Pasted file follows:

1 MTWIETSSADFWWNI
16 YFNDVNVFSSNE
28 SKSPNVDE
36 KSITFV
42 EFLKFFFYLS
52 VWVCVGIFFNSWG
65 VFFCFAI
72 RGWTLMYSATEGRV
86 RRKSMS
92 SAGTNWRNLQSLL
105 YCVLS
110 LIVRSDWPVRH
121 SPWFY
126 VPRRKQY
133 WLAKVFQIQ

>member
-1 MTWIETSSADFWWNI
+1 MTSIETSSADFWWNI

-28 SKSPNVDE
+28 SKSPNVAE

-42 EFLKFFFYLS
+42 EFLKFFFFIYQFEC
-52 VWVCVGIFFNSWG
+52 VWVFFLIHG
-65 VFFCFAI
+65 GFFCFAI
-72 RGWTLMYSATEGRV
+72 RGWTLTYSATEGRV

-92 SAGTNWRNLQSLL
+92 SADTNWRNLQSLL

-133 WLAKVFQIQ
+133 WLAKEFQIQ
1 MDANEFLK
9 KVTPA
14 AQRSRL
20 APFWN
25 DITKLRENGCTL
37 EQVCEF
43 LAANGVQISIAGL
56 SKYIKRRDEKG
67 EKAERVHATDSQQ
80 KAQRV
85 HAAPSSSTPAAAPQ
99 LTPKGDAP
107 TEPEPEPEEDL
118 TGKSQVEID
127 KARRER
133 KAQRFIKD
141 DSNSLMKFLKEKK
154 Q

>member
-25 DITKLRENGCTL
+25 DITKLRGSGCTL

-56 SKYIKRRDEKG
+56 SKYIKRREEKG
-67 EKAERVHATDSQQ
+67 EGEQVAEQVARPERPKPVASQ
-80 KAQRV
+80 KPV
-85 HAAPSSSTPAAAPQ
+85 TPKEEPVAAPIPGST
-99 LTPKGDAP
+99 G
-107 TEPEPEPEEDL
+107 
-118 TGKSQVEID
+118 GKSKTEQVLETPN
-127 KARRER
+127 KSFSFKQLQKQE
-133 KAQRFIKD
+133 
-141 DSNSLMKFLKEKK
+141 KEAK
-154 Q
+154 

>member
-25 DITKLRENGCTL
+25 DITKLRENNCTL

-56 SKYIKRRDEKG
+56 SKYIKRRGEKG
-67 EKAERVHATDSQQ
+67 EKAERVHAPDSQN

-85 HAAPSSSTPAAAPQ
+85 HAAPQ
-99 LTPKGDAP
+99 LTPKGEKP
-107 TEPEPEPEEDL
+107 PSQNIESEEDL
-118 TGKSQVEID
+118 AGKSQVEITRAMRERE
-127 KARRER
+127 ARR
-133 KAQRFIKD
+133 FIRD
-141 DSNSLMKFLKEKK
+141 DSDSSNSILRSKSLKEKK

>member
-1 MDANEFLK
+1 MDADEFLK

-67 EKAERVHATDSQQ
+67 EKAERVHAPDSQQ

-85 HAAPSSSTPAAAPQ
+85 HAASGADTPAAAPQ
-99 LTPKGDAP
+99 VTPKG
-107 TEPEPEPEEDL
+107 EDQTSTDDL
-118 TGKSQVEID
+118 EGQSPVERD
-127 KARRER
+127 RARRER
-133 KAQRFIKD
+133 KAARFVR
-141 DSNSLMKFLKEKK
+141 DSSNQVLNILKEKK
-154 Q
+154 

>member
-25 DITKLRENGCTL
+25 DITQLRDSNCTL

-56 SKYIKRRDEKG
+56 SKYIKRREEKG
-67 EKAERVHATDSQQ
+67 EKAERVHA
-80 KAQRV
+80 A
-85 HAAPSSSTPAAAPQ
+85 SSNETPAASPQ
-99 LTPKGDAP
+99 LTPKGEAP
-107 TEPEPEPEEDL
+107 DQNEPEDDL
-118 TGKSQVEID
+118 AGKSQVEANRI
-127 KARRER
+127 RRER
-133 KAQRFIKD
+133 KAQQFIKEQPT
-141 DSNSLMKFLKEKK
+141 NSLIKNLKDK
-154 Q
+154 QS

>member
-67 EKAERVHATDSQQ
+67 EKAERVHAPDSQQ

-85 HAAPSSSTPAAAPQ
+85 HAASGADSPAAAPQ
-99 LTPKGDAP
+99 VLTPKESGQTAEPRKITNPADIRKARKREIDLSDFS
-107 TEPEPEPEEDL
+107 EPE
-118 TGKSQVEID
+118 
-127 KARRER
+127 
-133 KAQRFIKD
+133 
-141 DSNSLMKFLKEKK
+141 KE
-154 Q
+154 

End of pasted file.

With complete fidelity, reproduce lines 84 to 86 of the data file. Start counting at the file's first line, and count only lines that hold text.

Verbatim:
+85 HAAPQ
-99 LTPKGDAP
+99 LTPKGEKP